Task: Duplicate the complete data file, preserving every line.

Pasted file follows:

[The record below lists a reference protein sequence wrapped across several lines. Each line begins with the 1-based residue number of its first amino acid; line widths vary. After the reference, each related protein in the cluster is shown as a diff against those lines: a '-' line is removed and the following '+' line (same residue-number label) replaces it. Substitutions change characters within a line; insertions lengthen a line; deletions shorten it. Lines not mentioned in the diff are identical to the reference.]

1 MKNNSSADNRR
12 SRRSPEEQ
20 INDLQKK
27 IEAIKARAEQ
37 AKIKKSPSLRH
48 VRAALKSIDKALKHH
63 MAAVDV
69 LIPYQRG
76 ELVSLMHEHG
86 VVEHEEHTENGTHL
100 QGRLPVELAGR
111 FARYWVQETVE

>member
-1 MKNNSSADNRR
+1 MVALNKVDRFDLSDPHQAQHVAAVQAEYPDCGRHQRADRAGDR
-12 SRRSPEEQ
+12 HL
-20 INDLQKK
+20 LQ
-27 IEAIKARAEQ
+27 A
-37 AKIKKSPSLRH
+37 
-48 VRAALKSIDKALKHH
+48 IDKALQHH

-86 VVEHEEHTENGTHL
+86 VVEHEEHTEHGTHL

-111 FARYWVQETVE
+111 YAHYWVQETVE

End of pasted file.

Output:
[The record below lists a reference protein sequence wrapped across several lines. Each line begins with the 1-based residue number of its first amino acid; line widths vary. After the reference, each related protein in the cluster is shown as a diff against those lines: a '-' line is removed and the following '+' line (same residue-number label) replaces it. Substitutions change characters within a line; insertions lengthen a line; deletions shorten it. Lines not mentioned in the diff are identical to the reference.]

1 MKNNSSADNRR
12 SRRSPEEQ
20 INDLQKK
27 IEAIKARAEQ
37 AKIKKSPSLRH
48 VRAALKSIDKALKHH
63 MAAVDV
69 LIPYQRG
76 ELVSLMHEHG
86 VVEHEEHTENGTHL
100 QGRLPVELAGR
111 FARYWVQETVE

>member
-1 MKNNSSADNRR
+1 MVALNKVDRFDLSDPHQAQHVAAVQAEYPDCGRHQRADRAGDR
-12 SRRSPEEQ
+12 HL
-20 INDLQKK
+20 LQ
-27 IEAIKARAEQ
+27 A
-37 AKIKKSPSLRH
+37 
-48 VRAALKSIDKALKHH
+48 IDKALQHH

-86 VVEHEEHTENGTHL
+86 VVEHEEHTEHGTHL

-111 FARYWVQETVE
+111 YAHYWVQETVE